BELFAST, Maine — Steve and Barbara Chiasson reside in the Piscataquis County town of Wellington, population 258, where they have plenty of peace and quiet.
Sometimes too much.
So, the Chiassons have committed to living in the Belfast Area Cohousing and Ecovillage project, which one founding member described as a commune that has grown up. The project is still in the planning stages, but when the homes are built, the Chiassons and at least 14 other families will move in.
“We’re looking for an opportunity to have more community around us,” Steve Chiasson said Sunday at the site of the project.
Chiasson and several dozen other people ventured Sunday afternoon to the future home of Belfast Area Cohousing, which is located on 30 acres of the former Keene Farm about two miles from town. Committed members, exploring members and anyone who was just plain curious were welcome at the Mother’s Day open house, which featured a nature walk and a Maypole dance with live music.
Founding member Sanna McKim of Waldo said the group started more than two years ago when several families talked about “how to find a place that makes raising kids a little easier.”
As the idea took root, it grew into an ambitious plan to create an environmentally sustainable, affordable ecovillage close to a population center, which includes land reserved for agriculture and open space.
The group recently received approval from the town to build a 41-unit project, and the price for the units will range from $180,000 to $270,000. It’s organized like a condominium, and each committed, or equity, member will own his or her own unit.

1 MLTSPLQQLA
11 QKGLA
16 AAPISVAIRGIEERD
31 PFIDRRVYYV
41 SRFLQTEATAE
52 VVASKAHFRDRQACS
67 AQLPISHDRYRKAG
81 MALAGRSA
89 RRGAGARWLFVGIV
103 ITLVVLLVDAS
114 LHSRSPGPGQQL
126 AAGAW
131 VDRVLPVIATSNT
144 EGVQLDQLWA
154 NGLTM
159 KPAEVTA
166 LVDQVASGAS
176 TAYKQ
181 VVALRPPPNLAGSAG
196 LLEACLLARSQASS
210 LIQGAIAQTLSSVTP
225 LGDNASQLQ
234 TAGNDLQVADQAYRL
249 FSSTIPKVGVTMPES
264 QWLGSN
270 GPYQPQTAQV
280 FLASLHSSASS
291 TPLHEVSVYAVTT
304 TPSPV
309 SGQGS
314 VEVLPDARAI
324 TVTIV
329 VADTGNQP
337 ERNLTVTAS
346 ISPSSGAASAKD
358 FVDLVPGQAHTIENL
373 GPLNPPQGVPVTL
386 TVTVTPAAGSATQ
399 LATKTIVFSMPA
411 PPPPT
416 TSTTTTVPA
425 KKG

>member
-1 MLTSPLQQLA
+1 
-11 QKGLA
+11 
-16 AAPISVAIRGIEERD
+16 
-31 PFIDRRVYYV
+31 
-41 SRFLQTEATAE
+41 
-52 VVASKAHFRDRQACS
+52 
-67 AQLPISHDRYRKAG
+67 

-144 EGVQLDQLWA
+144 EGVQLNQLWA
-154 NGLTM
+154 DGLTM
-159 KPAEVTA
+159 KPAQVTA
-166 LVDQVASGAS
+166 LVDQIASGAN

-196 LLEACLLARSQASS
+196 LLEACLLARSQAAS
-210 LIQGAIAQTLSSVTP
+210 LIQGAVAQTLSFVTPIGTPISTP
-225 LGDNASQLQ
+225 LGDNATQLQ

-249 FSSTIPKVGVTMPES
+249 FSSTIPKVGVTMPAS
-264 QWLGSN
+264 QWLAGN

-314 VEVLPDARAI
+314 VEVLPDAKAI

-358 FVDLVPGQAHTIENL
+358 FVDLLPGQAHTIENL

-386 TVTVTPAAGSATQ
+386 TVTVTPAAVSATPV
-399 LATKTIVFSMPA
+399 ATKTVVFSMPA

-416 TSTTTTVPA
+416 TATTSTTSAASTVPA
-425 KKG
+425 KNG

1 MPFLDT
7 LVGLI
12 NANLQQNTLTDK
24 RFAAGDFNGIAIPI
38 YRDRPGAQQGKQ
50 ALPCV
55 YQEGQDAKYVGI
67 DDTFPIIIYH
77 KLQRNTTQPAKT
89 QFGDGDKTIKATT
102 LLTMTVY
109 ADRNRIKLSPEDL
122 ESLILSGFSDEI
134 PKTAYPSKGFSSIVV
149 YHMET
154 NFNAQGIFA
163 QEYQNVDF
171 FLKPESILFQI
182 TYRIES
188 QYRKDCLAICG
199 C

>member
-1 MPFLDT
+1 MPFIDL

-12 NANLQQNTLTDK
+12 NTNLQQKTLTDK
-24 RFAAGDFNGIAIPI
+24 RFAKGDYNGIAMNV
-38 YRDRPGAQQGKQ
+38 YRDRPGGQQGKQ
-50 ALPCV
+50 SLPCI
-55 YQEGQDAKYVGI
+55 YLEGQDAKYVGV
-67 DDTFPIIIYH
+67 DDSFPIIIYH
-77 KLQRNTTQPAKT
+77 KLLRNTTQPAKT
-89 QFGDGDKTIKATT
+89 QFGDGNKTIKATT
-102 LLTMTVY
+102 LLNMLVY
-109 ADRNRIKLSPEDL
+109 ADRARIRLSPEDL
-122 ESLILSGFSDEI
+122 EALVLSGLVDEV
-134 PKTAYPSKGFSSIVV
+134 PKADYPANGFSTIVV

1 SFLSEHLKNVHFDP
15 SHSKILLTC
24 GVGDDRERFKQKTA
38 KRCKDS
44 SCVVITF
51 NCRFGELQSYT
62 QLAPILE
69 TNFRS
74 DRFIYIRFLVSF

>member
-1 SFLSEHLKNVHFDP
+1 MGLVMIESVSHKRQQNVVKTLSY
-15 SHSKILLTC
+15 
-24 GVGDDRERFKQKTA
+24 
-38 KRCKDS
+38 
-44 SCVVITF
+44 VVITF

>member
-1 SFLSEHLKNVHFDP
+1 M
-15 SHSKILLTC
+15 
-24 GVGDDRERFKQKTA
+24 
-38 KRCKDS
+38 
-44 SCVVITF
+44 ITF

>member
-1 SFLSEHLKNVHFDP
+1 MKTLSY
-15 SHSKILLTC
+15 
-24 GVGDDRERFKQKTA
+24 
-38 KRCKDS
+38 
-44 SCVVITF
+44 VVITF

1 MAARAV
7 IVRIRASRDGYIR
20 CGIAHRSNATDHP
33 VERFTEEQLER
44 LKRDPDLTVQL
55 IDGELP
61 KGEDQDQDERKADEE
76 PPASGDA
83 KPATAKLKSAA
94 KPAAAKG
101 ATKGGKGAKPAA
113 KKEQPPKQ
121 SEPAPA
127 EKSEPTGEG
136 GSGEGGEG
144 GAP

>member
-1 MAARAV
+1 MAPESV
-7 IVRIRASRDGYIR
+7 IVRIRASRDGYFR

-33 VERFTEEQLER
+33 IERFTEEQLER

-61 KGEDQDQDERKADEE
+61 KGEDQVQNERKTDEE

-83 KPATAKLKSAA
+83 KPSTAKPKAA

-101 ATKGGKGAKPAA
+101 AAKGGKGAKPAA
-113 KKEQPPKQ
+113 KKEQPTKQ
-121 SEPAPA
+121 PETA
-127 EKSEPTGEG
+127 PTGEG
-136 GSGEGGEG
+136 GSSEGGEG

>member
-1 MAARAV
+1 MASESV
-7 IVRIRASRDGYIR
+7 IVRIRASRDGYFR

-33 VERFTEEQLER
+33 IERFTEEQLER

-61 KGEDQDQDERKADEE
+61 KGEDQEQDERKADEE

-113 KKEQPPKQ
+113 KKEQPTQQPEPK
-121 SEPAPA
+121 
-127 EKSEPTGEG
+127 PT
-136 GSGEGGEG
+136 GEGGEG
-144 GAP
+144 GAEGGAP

The co-housing model started in Europe and has worked in other parts of the country, McKim said. Before it can happen in Belfast, they just need a few more people to commit.
“Our goal this summer is to have everybody we know know about this project,” she said. “It’s the best of good community experiences, with private ownership.”
So far, group members include small-business owners, educators, naturalists, an architect, a doctor, a farmer, a Suzuki violin teacher and children. Plenty of children.
At least a dozen kids played an energetic game of tag in front of the farmhouse on Edgecomb Road. The wind and cold weather didn’t deter them from climbing trees, and when it came time for the Maypole, they raced to grab the green and white ropes and take their places.
Would they want to live here, too?
Audrey Lightner of Belfast, 12, said maybe.
“I think it might be fun,” she said.
Mika McKinney, 13, of Montville seemed a little more enthusiastic.
“I think it’s really cool because I’ll be really close to my horse,” she said.
Joanne Moesswilde of Belfast is exploring the possibility of joining the co-housing group.
“I just love it,” she said. “I like being with all these great people … and being on this beautiful piece of land.”